Eight hemispheres from four normal brains (36–70 years old, three men) were obtained at routine autopsy. Operations were approved by the ethics committee at China Medical University. The fiber dissection study was performed using the Klingler technique (Agrawal et al., 2011). The specimens were fixed in a 10% formalin aqueous solution for at least 4 weeks, and we then removed the vessels, arachnoid and pia-matter, which were frozen for an additional 2 weeks at −16°C. Because of the freezing progress, water crystallization disrupted the structure of the gray matter, allowing us to peel off the cortex from brain surface and isolate the fiber bundles in their glial sheets. We performed fiber dissection studies at the Surgical Neuroanatomy Lab of China Medical University using microsurgical instrumentation and a surgical microscope (6–40 magnification; OPMI CS-NC; Carl Zeiss).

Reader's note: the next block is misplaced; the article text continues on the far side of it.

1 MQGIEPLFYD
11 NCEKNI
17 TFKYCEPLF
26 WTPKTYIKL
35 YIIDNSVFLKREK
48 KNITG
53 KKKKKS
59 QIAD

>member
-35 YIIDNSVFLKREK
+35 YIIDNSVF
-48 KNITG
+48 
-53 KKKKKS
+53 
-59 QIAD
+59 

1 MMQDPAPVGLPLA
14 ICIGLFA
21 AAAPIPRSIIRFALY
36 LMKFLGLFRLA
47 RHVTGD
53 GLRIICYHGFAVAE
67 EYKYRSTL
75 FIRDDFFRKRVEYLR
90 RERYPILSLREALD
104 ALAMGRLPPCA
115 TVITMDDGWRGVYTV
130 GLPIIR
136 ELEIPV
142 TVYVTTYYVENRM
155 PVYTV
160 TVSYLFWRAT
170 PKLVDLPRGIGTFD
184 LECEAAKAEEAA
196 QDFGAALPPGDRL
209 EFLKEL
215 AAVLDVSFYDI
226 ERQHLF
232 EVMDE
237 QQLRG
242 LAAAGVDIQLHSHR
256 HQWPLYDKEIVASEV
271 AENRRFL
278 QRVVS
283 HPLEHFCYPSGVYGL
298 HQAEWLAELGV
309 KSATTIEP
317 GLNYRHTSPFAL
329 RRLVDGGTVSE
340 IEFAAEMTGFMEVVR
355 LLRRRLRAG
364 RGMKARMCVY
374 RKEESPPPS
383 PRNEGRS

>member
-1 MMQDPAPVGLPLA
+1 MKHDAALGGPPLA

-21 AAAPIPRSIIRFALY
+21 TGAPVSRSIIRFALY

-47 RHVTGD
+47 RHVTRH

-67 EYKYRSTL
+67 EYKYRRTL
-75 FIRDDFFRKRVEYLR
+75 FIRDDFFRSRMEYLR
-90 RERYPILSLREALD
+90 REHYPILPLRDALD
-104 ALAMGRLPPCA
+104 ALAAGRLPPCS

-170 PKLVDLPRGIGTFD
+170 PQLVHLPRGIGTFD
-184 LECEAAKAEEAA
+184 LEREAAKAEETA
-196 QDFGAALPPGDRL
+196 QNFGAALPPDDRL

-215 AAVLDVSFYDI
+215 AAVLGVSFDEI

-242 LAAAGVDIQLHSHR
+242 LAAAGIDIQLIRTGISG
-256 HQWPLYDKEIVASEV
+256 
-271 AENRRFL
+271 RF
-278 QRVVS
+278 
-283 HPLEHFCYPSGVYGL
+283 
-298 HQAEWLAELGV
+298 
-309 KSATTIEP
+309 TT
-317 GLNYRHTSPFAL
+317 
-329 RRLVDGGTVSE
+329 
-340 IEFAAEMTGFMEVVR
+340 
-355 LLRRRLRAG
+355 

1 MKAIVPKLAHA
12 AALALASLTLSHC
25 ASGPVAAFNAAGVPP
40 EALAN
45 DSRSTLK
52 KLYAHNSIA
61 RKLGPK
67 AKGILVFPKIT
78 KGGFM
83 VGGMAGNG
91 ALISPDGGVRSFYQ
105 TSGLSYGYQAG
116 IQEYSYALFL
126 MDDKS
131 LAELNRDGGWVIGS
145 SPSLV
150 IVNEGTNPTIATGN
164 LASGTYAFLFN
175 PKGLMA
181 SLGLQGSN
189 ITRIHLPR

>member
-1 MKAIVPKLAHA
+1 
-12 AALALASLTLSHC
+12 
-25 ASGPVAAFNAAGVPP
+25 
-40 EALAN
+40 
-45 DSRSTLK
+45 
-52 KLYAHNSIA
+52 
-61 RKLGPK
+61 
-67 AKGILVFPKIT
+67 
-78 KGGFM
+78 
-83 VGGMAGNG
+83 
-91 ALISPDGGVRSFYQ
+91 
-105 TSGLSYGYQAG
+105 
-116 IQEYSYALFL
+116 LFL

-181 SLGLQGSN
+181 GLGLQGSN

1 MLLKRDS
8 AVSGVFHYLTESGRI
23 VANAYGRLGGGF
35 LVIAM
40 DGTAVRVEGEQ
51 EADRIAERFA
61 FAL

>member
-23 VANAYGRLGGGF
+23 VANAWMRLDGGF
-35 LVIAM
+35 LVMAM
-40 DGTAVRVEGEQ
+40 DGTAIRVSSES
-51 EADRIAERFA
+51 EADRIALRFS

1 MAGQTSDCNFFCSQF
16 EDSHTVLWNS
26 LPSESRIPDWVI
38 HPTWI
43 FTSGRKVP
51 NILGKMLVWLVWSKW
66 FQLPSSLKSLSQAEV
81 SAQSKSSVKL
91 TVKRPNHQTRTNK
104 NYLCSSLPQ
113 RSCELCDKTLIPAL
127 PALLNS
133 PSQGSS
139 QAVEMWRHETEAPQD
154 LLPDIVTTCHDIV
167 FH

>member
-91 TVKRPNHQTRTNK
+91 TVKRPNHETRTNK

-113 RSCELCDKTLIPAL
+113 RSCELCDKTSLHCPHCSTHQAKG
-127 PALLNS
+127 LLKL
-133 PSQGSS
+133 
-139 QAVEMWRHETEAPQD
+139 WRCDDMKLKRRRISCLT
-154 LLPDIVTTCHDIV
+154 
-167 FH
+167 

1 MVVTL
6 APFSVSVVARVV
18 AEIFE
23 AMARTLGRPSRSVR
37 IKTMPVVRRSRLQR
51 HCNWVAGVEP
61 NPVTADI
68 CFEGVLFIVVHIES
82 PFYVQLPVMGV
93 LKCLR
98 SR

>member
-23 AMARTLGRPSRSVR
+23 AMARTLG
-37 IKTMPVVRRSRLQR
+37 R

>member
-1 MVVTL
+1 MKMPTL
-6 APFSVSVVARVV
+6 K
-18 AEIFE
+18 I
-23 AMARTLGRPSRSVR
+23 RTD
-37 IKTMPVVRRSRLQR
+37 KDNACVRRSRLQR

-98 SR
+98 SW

Fiber Dissection Findings
We performed a fiber dissection from the lateral to medial direction. After the arcuate fasciculus (AF), SLF-II and putamen were removed, the internal capsule was exposed (Figure 2A). We then removed the anterior part of the internal capsule, and the head of caudate and the thalamus were then exposed (Figure 2B). The thalamus was medial to the medial and posterior part of the internal capsule, further remove the internal capsule allowing us to visualize the anterior thalamic peduncle (ATP), superior thalamic peduncle (STP) and posterior thalamus peduncle (PTP; Figure 2C). After removal of the internal capsule and thalamus, we were able to expose the most medial part of thalamic peduncles (Figures 2D,E). After removing the whole thalamus, we observed a few fibers coming from the parietal region, which had a close relationship to the stria terminalis (ST; Figure 2F). However, in our fiber dissection, we did not observe any fibers from the frontal lobe that curved around the upper part of the head of caudate and coursed to the parietal and occipital region (as observed by fiber tractography; Figure 3).